Here are some of the photos I promised when I was making up the Christmas Child boxes.
Firstly, I realised that I hadn't taken photos of the clothes when I bought them, so here they are...
Clothes for the girls!
I find that 'something to wear' is the single most expensive item that goes into my shoeboxes. In the past, I've tried to get the clothes first, as that way I have a better idea of the agegroup I'm buying for. This year, I ended up getting them near the end...but that's okay because I'd decided to buy the generic things for 5-15yr olds (soaps and flannels can be for any age, after all) first, and just buy the toys last. I managed to pick all these items up at the Warehouse, averaging $5 each (they were on sale). Another issue I find is that it can be hard working out what would be considered appropriate clothing in the recipient's community. To avoid any discomfort, I avoid anything sleeveless for girls, and anything with advertising and/or words on it. This time round the boys ones ended up with some words, which are quite cute really, as they were the only things I could find. I do know not to buy socks or undies. Apparently, they do not get worn in the Pacific areas that our New Zealand shoe boxes go to (this information was from an Operation Christmas Child regional coordinator so worth going by). Hats and jandals (flip-flops, thongs) have been a favourite of mine in past years. Kids get a lot of use out of a pair of jandals.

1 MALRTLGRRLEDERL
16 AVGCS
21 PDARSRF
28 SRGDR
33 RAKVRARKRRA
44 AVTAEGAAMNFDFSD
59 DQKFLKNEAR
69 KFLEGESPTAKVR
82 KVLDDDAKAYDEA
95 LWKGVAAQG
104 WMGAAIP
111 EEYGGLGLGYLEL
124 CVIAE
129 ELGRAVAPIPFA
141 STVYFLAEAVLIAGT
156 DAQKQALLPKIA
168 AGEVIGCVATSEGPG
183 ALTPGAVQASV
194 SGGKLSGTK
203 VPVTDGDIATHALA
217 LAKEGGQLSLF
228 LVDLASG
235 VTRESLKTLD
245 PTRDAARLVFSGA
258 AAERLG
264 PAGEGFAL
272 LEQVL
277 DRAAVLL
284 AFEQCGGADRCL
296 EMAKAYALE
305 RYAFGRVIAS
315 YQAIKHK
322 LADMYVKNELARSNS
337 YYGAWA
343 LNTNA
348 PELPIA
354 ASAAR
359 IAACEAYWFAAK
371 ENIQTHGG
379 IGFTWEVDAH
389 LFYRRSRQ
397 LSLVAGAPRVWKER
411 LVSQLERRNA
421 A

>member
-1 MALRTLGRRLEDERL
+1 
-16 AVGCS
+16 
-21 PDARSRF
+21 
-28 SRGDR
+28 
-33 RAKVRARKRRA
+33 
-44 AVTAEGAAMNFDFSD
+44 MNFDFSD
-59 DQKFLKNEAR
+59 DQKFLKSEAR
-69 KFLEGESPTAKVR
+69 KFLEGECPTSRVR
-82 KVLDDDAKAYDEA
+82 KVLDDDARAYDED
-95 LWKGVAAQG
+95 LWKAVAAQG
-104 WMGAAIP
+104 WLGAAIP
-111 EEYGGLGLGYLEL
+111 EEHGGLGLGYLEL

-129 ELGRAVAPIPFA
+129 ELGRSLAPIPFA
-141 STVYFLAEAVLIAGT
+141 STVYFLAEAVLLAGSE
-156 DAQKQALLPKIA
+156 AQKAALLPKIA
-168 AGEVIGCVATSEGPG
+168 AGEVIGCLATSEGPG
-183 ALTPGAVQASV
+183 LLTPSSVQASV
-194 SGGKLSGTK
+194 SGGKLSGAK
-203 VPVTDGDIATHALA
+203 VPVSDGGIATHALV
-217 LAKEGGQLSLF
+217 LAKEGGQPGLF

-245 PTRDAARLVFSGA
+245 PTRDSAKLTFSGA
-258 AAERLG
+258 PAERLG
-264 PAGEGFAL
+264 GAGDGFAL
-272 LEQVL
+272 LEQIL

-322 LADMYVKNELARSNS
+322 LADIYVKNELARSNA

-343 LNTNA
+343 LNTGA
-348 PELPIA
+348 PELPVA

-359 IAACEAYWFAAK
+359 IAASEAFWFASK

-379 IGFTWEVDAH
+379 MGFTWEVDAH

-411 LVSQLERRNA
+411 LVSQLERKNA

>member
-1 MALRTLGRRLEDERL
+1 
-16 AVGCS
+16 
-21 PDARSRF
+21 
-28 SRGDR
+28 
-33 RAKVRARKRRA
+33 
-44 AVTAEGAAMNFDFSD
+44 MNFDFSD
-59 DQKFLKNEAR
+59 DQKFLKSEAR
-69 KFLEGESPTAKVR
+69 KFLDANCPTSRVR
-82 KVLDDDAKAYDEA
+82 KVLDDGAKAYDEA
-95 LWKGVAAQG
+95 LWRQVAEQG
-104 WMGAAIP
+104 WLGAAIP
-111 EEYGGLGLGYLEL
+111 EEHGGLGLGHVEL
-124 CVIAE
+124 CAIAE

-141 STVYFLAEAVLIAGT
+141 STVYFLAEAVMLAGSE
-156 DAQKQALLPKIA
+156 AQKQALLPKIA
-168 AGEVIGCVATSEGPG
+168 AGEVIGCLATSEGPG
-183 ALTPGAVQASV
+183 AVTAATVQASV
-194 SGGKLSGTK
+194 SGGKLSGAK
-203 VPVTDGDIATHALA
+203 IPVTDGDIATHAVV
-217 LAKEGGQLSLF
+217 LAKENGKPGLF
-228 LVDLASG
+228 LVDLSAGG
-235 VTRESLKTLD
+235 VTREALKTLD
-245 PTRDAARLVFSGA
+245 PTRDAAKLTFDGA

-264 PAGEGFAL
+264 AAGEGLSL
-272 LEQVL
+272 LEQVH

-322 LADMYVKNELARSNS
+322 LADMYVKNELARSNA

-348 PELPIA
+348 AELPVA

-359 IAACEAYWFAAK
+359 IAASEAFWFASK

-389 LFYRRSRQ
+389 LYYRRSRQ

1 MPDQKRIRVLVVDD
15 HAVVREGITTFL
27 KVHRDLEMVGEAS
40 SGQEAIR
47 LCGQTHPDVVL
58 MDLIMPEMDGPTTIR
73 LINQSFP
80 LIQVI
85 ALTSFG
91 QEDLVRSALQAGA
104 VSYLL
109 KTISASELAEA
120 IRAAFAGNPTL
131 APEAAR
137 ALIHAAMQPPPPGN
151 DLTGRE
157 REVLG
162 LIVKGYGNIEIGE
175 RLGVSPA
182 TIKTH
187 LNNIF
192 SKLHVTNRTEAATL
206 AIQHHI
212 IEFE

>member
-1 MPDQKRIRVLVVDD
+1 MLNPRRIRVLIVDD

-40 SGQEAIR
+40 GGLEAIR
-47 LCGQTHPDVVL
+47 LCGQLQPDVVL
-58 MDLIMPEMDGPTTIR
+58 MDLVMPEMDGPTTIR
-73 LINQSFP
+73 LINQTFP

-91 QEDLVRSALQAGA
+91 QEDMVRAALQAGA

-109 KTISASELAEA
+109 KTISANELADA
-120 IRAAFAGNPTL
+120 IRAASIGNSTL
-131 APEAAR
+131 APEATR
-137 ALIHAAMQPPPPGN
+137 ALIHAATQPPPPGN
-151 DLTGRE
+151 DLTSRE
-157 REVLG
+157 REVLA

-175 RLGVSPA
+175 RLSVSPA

Some for the boys!
And here we have the toys under 'something to play with'...all purchased at a local Dollar Value store, costing $2 each. I'd like to point out the woven plastic balls. These were advertised as cat toys. They have a little bell inside a ball, inside another ball. I thought they were a fabulous idea for younger kids - imagine throwing around a ball that jingles, rolling it down a hill, using it to hit other balls, and so on. I generally try to get toys that are going to be active, imaginative ones. No batteries allowed due to customs issues anyway. So skipping ropes, marbles, and this year some chess and connect four (instructions are on the back of the little box). I like to get craft things too, such as puppets to make, but find that they often require sizzors and glue. While the recipient might have these items, they equally might not, and I'd hate for them to be unable to play with their gift because of that. So my motto is that it has to be able to be used with just the items in the shoebox. If I can get sizzors in there too, great. Glue is usually a bit problematic as we can't have anything that might leak.
Toys - yay!
Anyway, those are the final items for my shoeboxes this year. What interesting things have you managed to find for your shoeboxes?
Sunday, 31st October, 2010